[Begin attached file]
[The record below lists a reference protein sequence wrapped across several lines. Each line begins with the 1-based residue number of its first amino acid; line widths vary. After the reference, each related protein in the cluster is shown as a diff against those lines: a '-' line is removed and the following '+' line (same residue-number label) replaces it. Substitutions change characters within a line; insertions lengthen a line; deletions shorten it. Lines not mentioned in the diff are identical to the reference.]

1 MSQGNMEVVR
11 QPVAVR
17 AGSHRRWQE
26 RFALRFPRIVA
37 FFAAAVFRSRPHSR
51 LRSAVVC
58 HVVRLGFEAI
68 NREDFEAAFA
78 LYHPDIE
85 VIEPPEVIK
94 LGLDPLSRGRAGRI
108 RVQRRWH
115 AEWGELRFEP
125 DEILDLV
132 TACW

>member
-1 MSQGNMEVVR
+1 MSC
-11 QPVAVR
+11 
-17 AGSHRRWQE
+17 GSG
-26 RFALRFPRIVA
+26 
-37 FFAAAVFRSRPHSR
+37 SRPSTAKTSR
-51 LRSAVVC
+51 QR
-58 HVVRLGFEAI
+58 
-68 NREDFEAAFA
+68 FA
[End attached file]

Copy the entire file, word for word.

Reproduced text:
[The record below lists a reference protein sequence wrapped across several lines. Each line begins with the 1-based residue number of its first amino acid; line widths vary. After the reference, each related protein in the cluster is shown as a diff against those lines: a '-' line is removed and the following '+' line (same residue-number label) replaces it. Substitutions change characters within a line; insertions lengthen a line; deletions shorten it. Lines not mentioned in the diff are identical to the reference.]

1 MSQGNMEVVR
11 QPVAVR
17 AGSHRRWQE
26 RFALRFPRIVA
37 FFAAAVFRSRPHSR
51 LRSAVVC
58 HVVRLGFEAI
68 NREDFEAAFA
78 LYHPDIE
85 VIEPPEVIK
94 LGLDPLSRGRAGRI
108 RVQRRWH
115 AEWGELRFEP
125 DEILDLV
132 TACW

>member
-1 MSQGNMEVVR
+1 MSC
-11 QPVAVR
+11 
-17 AGSHRRWQE
+17 GSG
-26 RFALRFPRIVA
+26 
-37 FFAAAVFRSRPHSR
+37 SRPSTAKTSR
-51 LRSAVVC
+51 QR
-58 HVVRLGFEAI
+58 
-68 NREDFEAAFA
+68 FA